Recology will no longer collect trash in Lincoln County, effective today.

A letter dated June 14 and published as a paid advertisement in this week’s Lincoln County Record announced the decision. Dr. Adam Katschke, chairman of the Board of County Commissioners subcommittee dealing with Recology said he thinks the company’s decision to stop hauling solid waste this week was “a very underhanded maneuver.” He said he would want “to talk to District Attorney Daniel Hooge about this.”

Commissioners were unaware Recology would discontinue hauling the county’s trash this soon until they were asked about it by the Lincoln County Record on Tuesday. The county is publishing an ad in this week’s paper seeking a replacement trash hauler.

“They (Recology) know they can make their money off the landfill because it’s such a high price. For a company that said Lincoln County was very important to them, they wanted to make it work. I guess the proof is in the pudding.”
Dr. Adam Katschke
lincoln county commission chairman

Commissioner Paul Mathews, also a member of the subcommittee, had said during the June 7 commission meeting, when the county voted to file suit against Recology, that the company had agreed to continue hauling solid waste until July 1. However, he was not available for comment.

Recology’s letter dated stated they “will continue to operate the Crestline Landfill to meet the disposal needs of the citizens of Lincoln County and will accept solid waste delivered to the landfill by Lincoln County or a hauler selected by Lincoln County.”

Katschke said Recology’s tipping fee, the price for dumping trash at Crestline, is “about $100 a ton, which is over three times the state average, and higher than most anywhere else in the nation.  So, what they are doing is trying to rip off the people of Lincoln County.”  He continued, “I believe they are trying to make the people of Lincoln County pay for a business mistake they made. The county would have not put a landfill out where it is, it’s too far away. It makes no sense for our citizens to pay to dump garbage out there, and they want our citizens to pay for it. It’s a very unfair situation.”

He said, “They know they can make their money off the landfill because it’s such a high price. For a company that said Lincoln County was very important to them, they wanted to make it work. I guess the proof is in the pudding.”
He recounted that after Recology’s current contract lapsed last October, the company decided not to have a new contract, instead have month-by-month rates, until a new contract could be negotiated. “They let it expire, with the purpose, in my opinion, of telling us ‘we want out of the county, buy us out or we’ll just quit hauling.’ That’s a very underhanded technique.” In addition, he added, “The collection agreement always had a limit on what they could charge and how much of an increase that would be allowed.  But, by letting the contract run out, that went away, so they get to charge the citizens whatever they want. To me, that is not valuing their role in the community. That is taking advantage of a situation and making the people of our county pay for it.”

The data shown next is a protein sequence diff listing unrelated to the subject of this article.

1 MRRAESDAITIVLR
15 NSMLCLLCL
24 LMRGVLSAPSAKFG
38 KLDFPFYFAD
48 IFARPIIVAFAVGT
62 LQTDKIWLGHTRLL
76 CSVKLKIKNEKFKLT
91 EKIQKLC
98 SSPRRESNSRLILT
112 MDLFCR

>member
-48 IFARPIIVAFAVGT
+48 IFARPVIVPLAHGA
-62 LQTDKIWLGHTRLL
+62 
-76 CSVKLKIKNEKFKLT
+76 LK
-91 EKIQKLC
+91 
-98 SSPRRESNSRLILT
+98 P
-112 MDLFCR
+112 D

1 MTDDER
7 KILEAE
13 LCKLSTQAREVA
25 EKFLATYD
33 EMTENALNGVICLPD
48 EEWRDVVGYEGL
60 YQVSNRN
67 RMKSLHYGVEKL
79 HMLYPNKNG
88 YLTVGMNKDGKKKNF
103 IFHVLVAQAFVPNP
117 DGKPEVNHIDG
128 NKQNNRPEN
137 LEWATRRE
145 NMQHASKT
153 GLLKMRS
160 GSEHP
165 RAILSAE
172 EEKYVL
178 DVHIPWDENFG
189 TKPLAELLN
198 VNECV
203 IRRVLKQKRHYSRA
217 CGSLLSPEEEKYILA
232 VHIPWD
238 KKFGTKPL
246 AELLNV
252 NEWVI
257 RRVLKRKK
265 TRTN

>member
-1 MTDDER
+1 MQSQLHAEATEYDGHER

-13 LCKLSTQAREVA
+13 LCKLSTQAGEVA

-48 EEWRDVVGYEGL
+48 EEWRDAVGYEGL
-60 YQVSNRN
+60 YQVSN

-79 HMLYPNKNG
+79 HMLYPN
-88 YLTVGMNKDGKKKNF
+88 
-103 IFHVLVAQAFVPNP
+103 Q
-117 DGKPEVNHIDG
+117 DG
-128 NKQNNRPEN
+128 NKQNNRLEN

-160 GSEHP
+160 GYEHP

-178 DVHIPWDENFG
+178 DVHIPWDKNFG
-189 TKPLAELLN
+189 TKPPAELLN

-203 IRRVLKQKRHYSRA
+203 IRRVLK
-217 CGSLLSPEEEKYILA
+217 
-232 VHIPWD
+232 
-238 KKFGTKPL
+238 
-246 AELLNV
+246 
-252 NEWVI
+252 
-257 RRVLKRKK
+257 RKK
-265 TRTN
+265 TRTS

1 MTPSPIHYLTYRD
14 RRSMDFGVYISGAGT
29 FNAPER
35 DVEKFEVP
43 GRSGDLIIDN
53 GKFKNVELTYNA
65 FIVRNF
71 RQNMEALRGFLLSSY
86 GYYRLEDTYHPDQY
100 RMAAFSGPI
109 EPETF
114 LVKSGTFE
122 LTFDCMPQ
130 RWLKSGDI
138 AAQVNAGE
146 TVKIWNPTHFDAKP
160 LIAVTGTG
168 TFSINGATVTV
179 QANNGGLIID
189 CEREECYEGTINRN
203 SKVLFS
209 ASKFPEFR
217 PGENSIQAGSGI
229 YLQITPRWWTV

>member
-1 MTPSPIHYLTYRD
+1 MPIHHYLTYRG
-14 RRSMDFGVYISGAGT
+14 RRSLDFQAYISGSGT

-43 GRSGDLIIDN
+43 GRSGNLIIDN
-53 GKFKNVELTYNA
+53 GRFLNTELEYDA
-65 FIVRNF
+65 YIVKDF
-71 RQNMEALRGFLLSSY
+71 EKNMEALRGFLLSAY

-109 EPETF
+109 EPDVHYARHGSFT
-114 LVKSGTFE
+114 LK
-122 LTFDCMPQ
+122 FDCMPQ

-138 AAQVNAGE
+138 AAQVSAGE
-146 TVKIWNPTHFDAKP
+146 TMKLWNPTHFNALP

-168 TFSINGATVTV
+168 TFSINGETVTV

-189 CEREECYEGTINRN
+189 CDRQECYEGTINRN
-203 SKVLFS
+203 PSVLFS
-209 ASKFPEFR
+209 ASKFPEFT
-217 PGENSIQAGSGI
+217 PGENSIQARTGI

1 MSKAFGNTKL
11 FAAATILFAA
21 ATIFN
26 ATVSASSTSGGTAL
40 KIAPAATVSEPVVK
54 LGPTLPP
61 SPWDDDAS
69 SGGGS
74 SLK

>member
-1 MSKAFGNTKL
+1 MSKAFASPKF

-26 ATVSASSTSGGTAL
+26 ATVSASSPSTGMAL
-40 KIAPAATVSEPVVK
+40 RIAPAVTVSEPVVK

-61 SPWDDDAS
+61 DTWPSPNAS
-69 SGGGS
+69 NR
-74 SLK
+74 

Recology has also claimed that the county has an obligation to pay for the landfill. However, Commission chair Kevin Phillips said he believes none of the members of the present board, or any other boards in the past, “ever contemplated, or had been of the understanding, that Lincoln County was under any kind of obligation or liability regarding the landfill.”

When contacted by the Lincoln County Record, Phillips said, “It appears now that this is a standard procedure for this particular firm. One more insult in terms of the manner in which the citizenry is treated. We feel they breached the landfill agreement, but they don’t think so, and what I believe they are trying to do is hold us hostage to exclusive landfill operations, dumping is allowed only at Crestline. They are putting themselves in a position to force our citizens to do something they really don’t want to do.”

Hooge said in his opinion that’s exactly what Recology is trying to do. “I think it’s disingenuous, and I think it violates the original agreement.”

Recology wants even more for dumping this year at Crestline, Hooge said. “They are going to charge us $800,000 a year instead of what has had been only $300,000 for collection and disposing.”  Commissioners have unanimously turned that idea down and is one of the reasons for filing suit.

Commissioners may put on item on the agenda to be able to continue to deal with the issue at the June 20 meeting at the commission chambers in Pioche.  The meeting is open to the public.